With freezing night-time temperatures there may still be some of you that are concerned about the impact of the cold on our peregrine family. As Nigel rightly pointed out in his recent blog, peregrines thrive in a wide range of climate zones across the globe. In terms of keeping their eggs warm, peregrines, like many other species have evolved a special adaptation – a featherless area on their breast called a brood patch.
In this area the skin becomes thicker and there is an increased blood flow to help transfer body heat from the adult bird to the embryos inside the eggs. The more regular viewers amongst you might have even seen the female lightly plucking her brood patch to help her keep the eggs warm.
Over the next few days it is likely that the female will switch from incubating the eggs to keeping her chicks warm – and I’m sure that thousands of you have been avidly watching the peregrine camera secretly hoping to be the first person to spot the chicks hatch.
Until that moment arrives, I thought it would be interesting to highlight just what is going on inside the eggs. Whilst they are being incubated, a developing peregrine chick has its head tucked under its wing. Chicks also have a large muscle called, rather appropriately, the hatching muscle, which runs from the middle of the neck right to the top of their heads.
When the eggs have been incubated for about 30 days (any-time now) this muscle starts to contract. This makes the chick’s head snap upward and the egg tooth, a hard pointed area on the top of the beak, comes into contact with the eggshell, causing it to crack.
As the egg tooth pushes against the shell it creates a small hole in the surface and cracks then begin to spread across it. A day or two after making the initial hole in the shell, known as a ‘pip’, the chick starts to move around inside the egg. As the chick turns around the egg tooth presses against the inside of the shell, eventually cutting a line right the way around. Once this is complete the chick is able to break out.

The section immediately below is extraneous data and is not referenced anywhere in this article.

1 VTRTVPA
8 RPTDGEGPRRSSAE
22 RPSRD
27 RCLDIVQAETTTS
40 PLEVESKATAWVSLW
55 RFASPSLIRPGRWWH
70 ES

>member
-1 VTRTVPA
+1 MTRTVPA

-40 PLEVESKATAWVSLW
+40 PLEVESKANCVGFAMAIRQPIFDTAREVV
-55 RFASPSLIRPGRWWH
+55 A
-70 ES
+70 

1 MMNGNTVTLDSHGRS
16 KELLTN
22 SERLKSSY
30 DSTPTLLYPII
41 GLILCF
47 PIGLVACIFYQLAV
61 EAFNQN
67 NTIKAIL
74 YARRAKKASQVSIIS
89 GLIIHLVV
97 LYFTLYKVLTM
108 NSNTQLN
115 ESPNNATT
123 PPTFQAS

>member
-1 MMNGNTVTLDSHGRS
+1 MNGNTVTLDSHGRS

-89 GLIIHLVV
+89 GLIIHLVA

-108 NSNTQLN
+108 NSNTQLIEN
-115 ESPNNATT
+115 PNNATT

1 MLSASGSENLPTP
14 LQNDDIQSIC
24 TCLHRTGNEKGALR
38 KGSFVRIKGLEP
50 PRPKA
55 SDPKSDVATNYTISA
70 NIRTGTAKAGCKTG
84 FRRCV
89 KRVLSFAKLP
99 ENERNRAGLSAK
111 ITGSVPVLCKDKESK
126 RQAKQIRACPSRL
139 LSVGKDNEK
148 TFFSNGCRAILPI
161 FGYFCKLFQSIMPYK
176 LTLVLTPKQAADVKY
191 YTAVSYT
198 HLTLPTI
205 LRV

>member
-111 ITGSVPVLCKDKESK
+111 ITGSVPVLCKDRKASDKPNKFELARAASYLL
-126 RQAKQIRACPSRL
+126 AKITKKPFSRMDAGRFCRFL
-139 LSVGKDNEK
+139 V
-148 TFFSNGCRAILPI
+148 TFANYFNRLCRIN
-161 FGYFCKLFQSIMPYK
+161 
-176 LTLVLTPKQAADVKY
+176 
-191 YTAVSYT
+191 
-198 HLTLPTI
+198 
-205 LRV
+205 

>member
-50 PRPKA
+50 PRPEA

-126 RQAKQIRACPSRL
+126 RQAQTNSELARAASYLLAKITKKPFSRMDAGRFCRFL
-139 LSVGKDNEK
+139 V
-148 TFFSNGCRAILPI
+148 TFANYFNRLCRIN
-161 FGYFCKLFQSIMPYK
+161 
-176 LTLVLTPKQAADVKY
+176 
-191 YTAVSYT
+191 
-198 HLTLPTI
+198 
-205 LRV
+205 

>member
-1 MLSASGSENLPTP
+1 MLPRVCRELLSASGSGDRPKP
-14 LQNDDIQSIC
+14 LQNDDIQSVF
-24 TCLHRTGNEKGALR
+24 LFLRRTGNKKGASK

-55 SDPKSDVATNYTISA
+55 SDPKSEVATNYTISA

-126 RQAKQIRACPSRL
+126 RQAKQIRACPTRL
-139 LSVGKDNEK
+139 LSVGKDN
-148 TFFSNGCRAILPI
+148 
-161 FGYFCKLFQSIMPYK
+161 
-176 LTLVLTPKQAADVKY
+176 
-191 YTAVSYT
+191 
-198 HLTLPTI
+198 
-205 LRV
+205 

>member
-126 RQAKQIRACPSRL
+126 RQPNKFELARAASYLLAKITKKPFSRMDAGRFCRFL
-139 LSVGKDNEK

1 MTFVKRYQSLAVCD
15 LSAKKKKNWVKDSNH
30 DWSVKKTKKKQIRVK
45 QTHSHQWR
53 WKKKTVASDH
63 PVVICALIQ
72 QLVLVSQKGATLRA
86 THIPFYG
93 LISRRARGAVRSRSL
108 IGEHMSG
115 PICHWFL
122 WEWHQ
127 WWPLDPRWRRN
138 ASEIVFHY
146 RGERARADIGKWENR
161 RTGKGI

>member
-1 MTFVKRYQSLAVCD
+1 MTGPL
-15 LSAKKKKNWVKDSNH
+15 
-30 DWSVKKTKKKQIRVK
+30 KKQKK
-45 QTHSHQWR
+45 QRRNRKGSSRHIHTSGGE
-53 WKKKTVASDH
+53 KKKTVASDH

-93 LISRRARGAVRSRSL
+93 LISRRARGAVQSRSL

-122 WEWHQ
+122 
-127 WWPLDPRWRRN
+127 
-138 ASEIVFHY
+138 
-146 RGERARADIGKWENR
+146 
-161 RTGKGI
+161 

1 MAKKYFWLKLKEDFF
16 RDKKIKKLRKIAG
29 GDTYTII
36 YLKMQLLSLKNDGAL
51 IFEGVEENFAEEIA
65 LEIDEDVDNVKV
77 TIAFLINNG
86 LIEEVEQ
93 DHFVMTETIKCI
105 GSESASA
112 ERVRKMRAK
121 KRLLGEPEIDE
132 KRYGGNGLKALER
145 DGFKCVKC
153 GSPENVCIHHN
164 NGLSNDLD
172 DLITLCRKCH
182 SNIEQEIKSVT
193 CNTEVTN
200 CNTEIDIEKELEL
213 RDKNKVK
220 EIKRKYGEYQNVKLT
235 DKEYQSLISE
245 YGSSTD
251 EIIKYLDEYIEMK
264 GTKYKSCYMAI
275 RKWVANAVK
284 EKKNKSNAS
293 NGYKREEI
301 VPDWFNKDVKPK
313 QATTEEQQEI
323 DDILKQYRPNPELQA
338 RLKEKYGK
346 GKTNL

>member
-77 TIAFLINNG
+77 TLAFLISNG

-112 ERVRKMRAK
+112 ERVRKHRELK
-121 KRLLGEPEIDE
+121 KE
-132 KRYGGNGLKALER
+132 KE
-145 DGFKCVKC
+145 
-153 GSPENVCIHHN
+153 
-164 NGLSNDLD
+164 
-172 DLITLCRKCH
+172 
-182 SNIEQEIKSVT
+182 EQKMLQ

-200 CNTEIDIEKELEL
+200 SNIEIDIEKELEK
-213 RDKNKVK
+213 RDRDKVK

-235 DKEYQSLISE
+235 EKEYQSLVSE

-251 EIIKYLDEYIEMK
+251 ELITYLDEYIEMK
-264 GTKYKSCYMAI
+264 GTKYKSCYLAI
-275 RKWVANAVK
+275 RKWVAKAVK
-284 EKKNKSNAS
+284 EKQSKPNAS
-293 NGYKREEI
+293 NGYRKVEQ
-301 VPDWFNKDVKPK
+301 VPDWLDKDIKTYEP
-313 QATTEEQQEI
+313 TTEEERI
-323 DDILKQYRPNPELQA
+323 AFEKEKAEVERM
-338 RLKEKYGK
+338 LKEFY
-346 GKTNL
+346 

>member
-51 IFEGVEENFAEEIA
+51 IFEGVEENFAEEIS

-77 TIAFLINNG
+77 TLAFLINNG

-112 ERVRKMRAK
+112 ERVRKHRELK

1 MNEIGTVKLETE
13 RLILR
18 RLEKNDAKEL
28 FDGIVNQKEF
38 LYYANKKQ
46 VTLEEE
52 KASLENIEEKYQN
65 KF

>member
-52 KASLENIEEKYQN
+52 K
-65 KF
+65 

The chicks hatch over a period of a couple of days and generally the differences in size between those in a brood is smaller than in most raptor species – however, as we saw last year, one of the chicks may develop less slowly than others as they compete for food.
The chicks, called eyasses, are covered in white down to help ward off the cold. After between three and five weeks the down starts to be replaced with feathers.
At about the same time as the feathers start to appear the chicks will also start walking about and jumping around in the nest. As they grow, they will require more and more food and at this stage the female adult will begin taking a more active role in hunting once again – giving webcam watchers more opportunities to see the chicks in the nest.
At about five to six weeks old the chicks will start taking their first tentative flights – a quite daunting prospect I would imagine when perched so high on the ledge of the university’s Newton building. They will stay close to the nest, however, and remain dependent upon the parents for a couple more months, meaning that we’ve got plenty of time to watch and enjoy their development between now and the summer.
Nottinghamshire Wildlife Trust